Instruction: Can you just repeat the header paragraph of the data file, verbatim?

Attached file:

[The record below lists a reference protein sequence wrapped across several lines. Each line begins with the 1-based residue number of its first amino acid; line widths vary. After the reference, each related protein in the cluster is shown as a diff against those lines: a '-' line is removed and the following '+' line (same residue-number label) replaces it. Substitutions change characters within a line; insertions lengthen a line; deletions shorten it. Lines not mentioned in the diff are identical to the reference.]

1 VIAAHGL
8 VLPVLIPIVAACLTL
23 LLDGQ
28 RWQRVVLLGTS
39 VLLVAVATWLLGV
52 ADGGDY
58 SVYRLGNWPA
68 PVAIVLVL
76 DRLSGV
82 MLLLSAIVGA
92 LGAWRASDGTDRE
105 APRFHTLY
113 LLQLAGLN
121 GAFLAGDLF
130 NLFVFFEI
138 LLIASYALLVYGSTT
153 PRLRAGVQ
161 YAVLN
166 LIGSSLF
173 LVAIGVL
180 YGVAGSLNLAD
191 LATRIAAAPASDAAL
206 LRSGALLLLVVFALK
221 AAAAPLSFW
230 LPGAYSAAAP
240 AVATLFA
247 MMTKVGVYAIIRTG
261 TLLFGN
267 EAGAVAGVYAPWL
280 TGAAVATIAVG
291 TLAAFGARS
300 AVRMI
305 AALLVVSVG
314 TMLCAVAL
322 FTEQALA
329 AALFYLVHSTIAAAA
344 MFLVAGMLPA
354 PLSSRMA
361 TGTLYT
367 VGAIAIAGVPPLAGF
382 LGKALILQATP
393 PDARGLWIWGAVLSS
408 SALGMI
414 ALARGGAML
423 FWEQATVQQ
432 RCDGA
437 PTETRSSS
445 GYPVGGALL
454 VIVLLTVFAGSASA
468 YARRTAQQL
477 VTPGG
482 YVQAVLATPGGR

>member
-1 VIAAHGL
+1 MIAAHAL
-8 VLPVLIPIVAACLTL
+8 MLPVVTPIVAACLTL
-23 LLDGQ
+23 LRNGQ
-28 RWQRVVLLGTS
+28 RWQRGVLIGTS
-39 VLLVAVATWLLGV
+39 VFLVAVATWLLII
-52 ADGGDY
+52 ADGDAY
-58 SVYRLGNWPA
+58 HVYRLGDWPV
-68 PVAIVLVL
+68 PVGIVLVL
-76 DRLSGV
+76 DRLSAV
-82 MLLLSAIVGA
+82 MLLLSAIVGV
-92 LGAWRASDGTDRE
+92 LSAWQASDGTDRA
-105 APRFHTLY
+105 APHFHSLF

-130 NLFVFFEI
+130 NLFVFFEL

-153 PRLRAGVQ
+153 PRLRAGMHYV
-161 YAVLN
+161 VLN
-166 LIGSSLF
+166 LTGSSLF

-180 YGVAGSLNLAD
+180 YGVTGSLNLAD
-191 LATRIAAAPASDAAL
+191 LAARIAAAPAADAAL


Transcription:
[The record below lists a reference protein sequence wrapped across several lines. Each line begins with the 1-based residue number of its first amino acid; line widths vary. After the reference, each related protein in the cluster is shown as a diff against those lines: a '-' line is removed and the following '+' line (same residue-number label) replaces it. Substitutions change characters within a line; insertions lengthen a line; deletions shorten it. Lines not mentioned in the diff are identical to the reference.]